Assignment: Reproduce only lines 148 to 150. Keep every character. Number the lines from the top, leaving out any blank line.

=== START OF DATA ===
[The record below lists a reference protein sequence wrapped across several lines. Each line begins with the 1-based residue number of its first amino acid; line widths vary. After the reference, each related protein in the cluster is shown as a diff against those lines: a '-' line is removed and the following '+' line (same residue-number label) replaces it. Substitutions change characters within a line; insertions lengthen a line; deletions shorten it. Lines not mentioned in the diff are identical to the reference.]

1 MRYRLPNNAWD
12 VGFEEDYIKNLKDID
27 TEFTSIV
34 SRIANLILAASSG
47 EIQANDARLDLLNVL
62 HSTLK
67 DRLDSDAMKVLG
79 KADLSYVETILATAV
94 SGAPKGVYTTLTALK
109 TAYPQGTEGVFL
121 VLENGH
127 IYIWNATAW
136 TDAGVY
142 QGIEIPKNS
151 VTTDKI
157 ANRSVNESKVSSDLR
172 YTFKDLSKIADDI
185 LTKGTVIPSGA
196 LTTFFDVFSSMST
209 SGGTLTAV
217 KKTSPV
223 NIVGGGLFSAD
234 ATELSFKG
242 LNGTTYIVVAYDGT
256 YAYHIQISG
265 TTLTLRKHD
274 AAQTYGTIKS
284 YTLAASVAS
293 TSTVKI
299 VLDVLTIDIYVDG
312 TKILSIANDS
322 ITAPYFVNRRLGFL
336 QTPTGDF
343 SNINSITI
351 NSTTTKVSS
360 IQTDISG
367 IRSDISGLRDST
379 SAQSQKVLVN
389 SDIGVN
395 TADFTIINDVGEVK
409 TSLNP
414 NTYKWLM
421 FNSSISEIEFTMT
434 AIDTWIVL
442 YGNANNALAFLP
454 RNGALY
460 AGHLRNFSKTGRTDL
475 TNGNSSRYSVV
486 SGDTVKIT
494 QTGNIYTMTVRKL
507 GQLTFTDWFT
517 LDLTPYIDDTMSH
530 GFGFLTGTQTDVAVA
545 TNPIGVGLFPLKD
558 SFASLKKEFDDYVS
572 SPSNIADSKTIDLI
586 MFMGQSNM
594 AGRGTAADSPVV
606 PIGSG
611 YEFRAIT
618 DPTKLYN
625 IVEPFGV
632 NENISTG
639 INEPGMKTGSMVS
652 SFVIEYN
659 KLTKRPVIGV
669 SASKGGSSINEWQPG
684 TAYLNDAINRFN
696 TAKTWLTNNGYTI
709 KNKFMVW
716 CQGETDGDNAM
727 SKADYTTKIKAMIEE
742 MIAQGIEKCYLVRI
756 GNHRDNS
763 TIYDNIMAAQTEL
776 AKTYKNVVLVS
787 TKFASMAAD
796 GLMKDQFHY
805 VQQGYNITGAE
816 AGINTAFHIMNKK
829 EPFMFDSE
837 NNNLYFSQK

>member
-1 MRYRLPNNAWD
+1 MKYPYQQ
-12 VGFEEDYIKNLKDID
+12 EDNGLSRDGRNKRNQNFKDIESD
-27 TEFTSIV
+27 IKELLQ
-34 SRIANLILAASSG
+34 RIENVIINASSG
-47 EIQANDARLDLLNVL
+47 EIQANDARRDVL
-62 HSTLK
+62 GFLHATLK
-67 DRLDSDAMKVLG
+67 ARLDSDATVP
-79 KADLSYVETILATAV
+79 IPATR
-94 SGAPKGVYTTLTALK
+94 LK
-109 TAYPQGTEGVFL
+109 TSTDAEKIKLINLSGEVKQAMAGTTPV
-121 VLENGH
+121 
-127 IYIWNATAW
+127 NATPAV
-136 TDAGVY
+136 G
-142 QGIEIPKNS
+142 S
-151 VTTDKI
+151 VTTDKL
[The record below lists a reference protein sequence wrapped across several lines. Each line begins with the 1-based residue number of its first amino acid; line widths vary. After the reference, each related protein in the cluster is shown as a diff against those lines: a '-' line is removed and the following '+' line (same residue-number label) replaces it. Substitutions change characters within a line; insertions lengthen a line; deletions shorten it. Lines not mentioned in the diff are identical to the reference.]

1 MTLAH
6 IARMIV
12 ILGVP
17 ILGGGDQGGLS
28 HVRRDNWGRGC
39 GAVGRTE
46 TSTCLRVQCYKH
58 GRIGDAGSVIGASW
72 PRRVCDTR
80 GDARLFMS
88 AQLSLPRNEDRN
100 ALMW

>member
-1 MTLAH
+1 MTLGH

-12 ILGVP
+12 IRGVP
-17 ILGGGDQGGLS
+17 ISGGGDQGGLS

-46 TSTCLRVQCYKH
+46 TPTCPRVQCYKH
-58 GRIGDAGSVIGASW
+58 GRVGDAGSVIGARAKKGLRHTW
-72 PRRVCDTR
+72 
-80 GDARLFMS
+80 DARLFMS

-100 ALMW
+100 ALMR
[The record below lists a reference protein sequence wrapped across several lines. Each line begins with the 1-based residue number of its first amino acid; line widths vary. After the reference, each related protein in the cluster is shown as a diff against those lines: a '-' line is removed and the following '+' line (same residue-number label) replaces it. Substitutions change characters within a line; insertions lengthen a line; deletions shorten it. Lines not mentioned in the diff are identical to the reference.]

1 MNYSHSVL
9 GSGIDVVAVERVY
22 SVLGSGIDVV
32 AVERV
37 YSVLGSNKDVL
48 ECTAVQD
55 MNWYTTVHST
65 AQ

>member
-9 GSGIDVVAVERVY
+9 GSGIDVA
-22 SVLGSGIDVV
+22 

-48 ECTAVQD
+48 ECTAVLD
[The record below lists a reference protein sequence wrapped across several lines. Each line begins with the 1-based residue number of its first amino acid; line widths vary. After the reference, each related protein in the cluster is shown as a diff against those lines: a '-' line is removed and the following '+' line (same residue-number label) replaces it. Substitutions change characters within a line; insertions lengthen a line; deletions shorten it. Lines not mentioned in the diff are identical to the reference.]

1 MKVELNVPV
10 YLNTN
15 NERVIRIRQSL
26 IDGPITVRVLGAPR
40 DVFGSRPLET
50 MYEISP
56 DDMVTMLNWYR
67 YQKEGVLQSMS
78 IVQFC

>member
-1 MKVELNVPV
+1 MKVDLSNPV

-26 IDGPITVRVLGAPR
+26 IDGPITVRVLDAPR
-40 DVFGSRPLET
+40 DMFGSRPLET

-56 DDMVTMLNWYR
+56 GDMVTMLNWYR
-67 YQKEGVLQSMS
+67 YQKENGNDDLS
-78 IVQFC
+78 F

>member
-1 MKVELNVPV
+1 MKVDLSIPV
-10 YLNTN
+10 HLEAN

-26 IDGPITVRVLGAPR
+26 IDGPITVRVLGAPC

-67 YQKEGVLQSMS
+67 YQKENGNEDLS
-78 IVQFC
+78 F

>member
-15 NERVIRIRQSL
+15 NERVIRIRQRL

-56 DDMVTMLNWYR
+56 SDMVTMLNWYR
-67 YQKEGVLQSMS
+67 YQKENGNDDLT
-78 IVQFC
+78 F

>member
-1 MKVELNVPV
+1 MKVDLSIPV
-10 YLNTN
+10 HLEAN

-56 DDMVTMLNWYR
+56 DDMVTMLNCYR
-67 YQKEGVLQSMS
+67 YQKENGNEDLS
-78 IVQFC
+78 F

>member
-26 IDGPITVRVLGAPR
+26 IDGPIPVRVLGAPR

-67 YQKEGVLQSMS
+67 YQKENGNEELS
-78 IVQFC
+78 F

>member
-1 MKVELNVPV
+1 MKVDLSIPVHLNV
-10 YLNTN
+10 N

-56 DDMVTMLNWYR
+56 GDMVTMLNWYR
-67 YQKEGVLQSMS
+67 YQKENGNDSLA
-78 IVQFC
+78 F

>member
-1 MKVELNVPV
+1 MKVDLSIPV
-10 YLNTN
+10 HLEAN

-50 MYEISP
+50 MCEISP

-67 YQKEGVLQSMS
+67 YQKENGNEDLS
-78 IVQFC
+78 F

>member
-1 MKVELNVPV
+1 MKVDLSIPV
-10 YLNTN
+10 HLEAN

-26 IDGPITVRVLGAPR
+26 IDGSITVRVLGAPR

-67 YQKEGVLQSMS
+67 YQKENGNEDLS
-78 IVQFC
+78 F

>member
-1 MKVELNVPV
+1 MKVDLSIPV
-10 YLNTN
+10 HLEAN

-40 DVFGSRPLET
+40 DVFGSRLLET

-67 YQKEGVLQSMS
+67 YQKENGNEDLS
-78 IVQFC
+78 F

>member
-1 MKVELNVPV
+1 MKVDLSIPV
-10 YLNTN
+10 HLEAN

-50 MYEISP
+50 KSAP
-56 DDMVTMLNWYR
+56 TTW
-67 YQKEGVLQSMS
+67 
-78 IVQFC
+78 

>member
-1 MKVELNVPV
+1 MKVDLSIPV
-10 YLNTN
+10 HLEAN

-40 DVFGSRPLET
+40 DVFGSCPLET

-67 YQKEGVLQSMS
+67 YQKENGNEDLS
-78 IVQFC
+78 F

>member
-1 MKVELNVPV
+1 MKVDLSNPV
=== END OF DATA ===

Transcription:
22 SVLGSGIDVV
32 AVERV
37 YSVLGSNKDVL